There are two staging possibilities for prostate cancer:

  • Clinical staging
  • Pathologic staging

Clinical staging

  • On the findings of a digital rectal exam, prostate-specific antigen (PSA) test, and Gleason score, clinical staging is concluded. The results of this test will help in evaluating whether other imaging techniques, such as X-rays, CT, or MRI scans, are necessary for clinically staging the condition.

Pathologic staging

  • This is based on information found during surgery as well as the laboratory findings of prostate tissue extracted during surgery, which frequently entails the removal of the complete prostate gland along with lymph nodes.

Gleason score

  • Based on how much cancer resembles healthy tissue when examined under a microscope, prostate cancer is given a grade known as a Gleason score.
  • The Gleason scoring system is the one that is most frequently used to assess prostate cancer.2Stages| Researched based study from


Types of Prostate Cancer

The most common form of prostate cancer is adenocarcinoma, which arises in the glandular epithelial cells that line the core of the prostate gland.

It has two subtypes namely:

  • Acinar adenocarcinoma
  • Prostatic ductal adenocarcinoma

Acinar adenocarcinoma

  • It is the commonest form of adenocarcinoma which may be felt by the doctor during digital rectal examination. It is generally associated with increased PSA levels in the blood.

Prostatic ductal adenocarcinoma

  • This is an uncommon but aggressive type of adenocarcinoma that doesn’t always cause an increase in PSA levels in the blood, making it more difficult to detect on time resulting in its delayed management.3Types| Researched based study from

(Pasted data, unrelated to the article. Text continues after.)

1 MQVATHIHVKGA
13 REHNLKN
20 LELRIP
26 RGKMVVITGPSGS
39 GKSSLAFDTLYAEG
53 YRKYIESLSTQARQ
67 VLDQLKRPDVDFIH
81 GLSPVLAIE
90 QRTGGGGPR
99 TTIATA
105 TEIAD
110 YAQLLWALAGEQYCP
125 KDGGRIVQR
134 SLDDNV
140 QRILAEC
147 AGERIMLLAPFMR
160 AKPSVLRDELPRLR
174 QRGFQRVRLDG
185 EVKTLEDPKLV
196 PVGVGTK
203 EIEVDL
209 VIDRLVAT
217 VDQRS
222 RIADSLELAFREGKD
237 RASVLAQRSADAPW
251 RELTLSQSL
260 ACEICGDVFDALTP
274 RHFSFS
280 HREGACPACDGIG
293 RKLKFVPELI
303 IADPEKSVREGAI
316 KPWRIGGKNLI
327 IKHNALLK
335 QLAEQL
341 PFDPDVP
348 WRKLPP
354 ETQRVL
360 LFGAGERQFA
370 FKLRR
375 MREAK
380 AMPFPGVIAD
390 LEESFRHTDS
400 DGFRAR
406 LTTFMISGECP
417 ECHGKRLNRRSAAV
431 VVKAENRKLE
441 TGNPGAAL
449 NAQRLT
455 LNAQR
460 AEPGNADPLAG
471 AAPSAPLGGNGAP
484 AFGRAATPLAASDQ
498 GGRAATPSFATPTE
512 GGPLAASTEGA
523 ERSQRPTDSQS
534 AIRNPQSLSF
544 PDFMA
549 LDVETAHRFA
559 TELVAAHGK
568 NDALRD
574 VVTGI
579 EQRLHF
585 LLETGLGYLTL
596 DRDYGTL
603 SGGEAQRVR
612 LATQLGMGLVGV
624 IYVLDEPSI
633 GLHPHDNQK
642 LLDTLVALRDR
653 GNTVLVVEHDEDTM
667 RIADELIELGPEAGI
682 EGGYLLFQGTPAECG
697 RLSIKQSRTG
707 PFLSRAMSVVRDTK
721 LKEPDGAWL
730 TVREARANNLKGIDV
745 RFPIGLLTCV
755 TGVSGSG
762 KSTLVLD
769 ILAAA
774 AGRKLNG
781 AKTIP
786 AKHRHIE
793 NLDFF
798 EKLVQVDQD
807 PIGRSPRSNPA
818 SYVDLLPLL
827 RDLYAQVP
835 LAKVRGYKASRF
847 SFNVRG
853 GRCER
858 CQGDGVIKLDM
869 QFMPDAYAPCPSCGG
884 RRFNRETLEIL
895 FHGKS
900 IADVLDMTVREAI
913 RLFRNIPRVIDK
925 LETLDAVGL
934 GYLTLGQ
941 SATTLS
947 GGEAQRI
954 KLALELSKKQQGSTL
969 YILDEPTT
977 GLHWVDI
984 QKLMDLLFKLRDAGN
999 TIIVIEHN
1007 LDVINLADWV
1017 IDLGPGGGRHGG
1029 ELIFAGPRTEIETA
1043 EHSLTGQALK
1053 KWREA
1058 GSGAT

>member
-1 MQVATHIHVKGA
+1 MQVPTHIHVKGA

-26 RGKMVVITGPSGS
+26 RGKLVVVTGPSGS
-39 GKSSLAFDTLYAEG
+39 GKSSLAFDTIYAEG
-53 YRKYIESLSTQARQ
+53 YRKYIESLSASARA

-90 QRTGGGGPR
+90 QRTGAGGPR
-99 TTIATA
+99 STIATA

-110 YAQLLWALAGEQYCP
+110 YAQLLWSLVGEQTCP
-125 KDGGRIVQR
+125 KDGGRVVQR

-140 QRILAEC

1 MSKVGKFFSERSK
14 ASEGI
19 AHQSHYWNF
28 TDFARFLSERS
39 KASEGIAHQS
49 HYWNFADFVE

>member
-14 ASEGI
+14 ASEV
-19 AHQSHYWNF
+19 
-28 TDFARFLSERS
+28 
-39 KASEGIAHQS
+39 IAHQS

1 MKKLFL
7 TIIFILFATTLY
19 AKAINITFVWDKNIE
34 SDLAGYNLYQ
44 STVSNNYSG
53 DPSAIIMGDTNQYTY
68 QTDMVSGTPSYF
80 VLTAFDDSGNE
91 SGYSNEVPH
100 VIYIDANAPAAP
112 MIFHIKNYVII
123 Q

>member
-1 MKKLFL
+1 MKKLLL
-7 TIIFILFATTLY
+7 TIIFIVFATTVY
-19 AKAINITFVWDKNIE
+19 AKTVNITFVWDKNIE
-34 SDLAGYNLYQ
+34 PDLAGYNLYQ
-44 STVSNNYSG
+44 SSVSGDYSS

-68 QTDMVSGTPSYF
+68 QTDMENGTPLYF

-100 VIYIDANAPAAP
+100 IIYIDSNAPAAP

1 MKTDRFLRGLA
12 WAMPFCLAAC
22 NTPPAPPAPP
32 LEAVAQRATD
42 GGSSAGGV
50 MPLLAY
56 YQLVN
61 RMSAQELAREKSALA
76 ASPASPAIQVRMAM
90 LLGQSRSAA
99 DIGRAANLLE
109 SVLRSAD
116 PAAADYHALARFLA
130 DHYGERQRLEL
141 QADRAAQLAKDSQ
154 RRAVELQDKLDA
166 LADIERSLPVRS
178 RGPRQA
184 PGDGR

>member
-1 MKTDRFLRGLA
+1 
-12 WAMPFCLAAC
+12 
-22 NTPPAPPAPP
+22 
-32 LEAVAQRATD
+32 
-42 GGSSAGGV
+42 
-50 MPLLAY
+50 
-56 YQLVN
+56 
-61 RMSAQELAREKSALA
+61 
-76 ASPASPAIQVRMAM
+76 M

How is Prostate cancer treated?

How is prostate cancer treated?

Prostate cancer can be treated with a variety of methods, some of which are listed below:

Active surveillance/watchful waiting

  • When prostate cancer is found through screening tests or in individuals who are older men (without symptoms), watchful waiting and active monitoring are the recommended treatments.
  • When a patient’s condition is being attentively watched, no therapy is given until new or different indications or symptoms develop. Active surveillance is monitoring a patient’s status carefully without intervening with treatment unless test findings change.


Surgical treatment is indicated only in those patients in whom the tumor has not metastasized and is confined only to the prostate gland.

The following are some surgical procedures:

  • Radical prostatectomy (prostate removal)
  • PLND (Pelvic lymphadenectomy)
  • TURP (Transurethral resection of the prostate)

Radical prostatectomy

  • It is a type of surgical procedure done to remove the prostate, surrounding tissue, and seminal vesicles (with or without neighboring lymph nodes) followed by a prostate cancer diagnosis.

PLND/Pelvic lymphadenectomy

  • Is a form of surgery used to remove the pelvic lymph nodes. The excised tissue is examined under a microscope by a pathologist to look for malignant cells. If it is determined that the lymph nodes are malignant, the doctor might advise trying alternate therapies rather than removing the prostate.

TURP/Transurethral resection of the prostate

  • Is a kind of surgery that includes passing a resectoscope via the urethra to cut off prostate tissue. A resectoscope is a small, lighted tube that has a cutting instrument within it. This procedure is used to treat benign prostatic hypertrophy and sporadically to alleviate tumor-related symptoms before the start of additional cancer treatments.


  • Radiotherapy, a type of cancer treatment, uses high-energy radiation, such as X-rays or other types of radiation, to kill or stop the growth of cancer cells.

Hormone therapy